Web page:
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Dr Ed van Klink

Dr Ed van Klink

Dr Ed van Klink
DVM(Utrecht), PhD(Wageningen Agricultural), Dip(ECVPH)

Senior Lecturer in Veterinary Public Health

Area of research

Veterinary Public Health

Churchill Building,
Langford, Bristol BS40 5DU
(See a map)

+44 (0) 117 928 9654


Veterinary Public Health is a wide area, including subjects that have to do with everything that comes from animals and can influence human's lives. It ranges from zoonoses to notifiable diseases and from food safety to environmental quality. An under exposed aspect of VPH is policy, and the way policy is and should be formed. It is through policy that technical solutions to problems in relation to veterinary public health are mostly implemented. That is the area where I would like to focus on most.

Further information about Dr Ed van Klink can be found here.



I started at Langford on the 15th of February 2011 as Senior Lecturer Veterinary Public Health. I graduated from Utrecht University Faculty of Veterinary Medicine in The Netherlands in 1983. After graduation I spent 6 months working on and off in swine fever vaccination campaigns. I then worked as research assistant in the Institute of Food of Animal Origin at Utrecht University, working on hygienic aspects of slaughter technique innovations. In 1985 I joined the Animal Disease Control Project, later Livestock Development Project, in the Western Province of Zambia, as District Veterinary Officer of Sesheke District.  As District Veterinary Officer I headed the Department of Veterinary and Tsetse Control Services in an area as big as The Netherlands, with 12 Veterinary Assistants and around 60.000 head of cattle. Most of the work consisted of the organisation of trypanosomiasis and FMD control programmes.

After two and a half years I moved to the capital town of the Western Province to become Veterinary Research Officer for the province. Apart from being head of the diagnostic laboratory, I supervised all diagnostic research activities, mostly trypanosomiasis diagnosis in the framework of a tsetse control programme, as well as research into the productivity of the native Barotse breed of cattle done within the project. The work on productivity was the basis for my PhD.

After returning from Zambia in 1990, and a half year study leave at Wageningen University in The Netherlands to give the work on the PhD a start, I joined the Veterinary Service of the Ministry of Agriculture, Nature and Fisheries in The Netherlands as policy officer preventive animal health. In 1994 I gained my PhD in Agricultural Sciences from Wageningen University on a thesis on the productivity of Barotse cattle.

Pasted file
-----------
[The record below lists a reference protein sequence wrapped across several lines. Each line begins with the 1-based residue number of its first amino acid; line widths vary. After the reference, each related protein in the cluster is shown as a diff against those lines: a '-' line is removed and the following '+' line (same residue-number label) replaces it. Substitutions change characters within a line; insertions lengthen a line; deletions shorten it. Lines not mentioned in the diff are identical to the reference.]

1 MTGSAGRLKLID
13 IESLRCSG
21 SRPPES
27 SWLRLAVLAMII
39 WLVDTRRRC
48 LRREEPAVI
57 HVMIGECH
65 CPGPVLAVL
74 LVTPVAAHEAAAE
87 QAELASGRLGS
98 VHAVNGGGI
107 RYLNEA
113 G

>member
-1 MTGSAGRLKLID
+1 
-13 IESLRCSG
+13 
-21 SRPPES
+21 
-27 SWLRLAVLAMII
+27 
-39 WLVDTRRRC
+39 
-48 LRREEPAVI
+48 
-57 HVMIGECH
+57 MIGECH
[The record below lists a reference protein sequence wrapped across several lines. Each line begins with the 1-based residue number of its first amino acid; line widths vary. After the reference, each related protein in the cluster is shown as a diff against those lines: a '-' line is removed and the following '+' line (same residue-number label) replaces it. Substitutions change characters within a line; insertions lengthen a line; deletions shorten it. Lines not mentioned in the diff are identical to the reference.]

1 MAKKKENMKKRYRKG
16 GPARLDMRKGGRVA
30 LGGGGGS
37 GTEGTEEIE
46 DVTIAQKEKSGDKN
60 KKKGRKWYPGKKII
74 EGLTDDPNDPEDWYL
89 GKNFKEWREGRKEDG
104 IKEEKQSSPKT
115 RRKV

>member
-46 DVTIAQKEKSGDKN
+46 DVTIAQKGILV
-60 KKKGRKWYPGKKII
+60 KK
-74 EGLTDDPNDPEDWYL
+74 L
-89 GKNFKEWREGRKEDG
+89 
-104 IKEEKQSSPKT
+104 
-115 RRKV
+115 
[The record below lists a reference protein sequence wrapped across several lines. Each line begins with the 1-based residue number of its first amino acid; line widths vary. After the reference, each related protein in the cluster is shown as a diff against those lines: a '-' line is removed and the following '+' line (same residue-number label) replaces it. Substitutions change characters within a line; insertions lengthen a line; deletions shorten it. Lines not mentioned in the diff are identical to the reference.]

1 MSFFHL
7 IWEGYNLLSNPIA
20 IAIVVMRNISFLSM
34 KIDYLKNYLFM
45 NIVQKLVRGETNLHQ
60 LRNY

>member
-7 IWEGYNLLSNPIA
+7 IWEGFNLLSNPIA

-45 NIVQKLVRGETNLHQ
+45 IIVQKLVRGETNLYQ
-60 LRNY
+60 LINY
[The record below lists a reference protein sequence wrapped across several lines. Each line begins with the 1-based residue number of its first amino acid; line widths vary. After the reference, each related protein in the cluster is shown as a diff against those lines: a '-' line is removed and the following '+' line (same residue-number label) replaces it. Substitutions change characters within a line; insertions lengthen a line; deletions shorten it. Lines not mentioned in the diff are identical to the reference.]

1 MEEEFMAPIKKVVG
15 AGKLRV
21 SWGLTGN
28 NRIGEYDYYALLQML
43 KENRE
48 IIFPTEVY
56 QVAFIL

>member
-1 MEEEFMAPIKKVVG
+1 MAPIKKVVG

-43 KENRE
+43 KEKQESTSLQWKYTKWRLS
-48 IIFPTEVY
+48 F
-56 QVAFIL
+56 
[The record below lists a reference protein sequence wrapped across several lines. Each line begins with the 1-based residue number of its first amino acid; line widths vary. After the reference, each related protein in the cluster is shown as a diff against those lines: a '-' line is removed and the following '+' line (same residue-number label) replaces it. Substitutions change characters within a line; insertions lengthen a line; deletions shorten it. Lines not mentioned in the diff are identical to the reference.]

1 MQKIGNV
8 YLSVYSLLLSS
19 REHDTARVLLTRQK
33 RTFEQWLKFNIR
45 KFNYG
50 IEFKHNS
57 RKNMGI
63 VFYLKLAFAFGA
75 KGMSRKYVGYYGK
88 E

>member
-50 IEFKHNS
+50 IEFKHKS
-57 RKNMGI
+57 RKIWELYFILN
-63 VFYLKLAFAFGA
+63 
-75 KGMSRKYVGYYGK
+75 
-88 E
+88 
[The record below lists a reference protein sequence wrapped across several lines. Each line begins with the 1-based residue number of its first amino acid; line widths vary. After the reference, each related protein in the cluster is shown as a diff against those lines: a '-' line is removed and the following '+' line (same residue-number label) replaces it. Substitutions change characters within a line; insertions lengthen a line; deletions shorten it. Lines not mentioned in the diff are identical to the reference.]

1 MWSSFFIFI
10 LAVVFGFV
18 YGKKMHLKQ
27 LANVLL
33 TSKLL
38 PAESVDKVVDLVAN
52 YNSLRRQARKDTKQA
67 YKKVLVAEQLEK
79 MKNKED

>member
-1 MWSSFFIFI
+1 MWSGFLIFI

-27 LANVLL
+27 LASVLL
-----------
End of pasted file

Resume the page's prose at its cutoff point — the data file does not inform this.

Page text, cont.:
Moving through various positions in the Veterinary Service and in other directorates in the Ministry, I joined the National Reference Centre for Agriculture in 1997. This centre was a policy support unit for the policy departments in the Ministry, and acted on the border between science and policy, translating scientific results and information to the policy world. In the course of time the centre was merged with another Ministry department to form the department responsible for the allocation of research funding provided by the Ministry. In this period I was involved in a number of steering groups around research projects in the field of animal health, animal production and animal welfare.

I am a Senior Fellow of the Global Initiative for Food Systems Leadership of the University of Minnesota, and have been involved in organising and teaching several courses in food systems administration and leadership aspects, study tours and site visits. The Global Initiative is a worldwide network of workers in the food system. It deals with all aspects of (veterinary) public health, including food security and impact on poverty, and is keen on working on the One Health Principle.

In 2008 I joined the Food and Consumer Products Safety Authority as Product Manager Live Animals and Live Animal Products, responsible for all activities carried out in the service around export certification and transport of animals and animal products such as semen, breeding eggs etc., before finally moving to Bristol early 2011.



I teach Veterinary Public Health, at this moment to third and fourth year students. At present the courses I teach are on risk analysis and HACCP, and from next year I will be teaching the introductory lectures as well as lectures on national and international government involvement in VPH. Also, I take part in the first of the three-day abattoir rota for the students.

Recent publications

View complete publications list in the University of Bristol publications system

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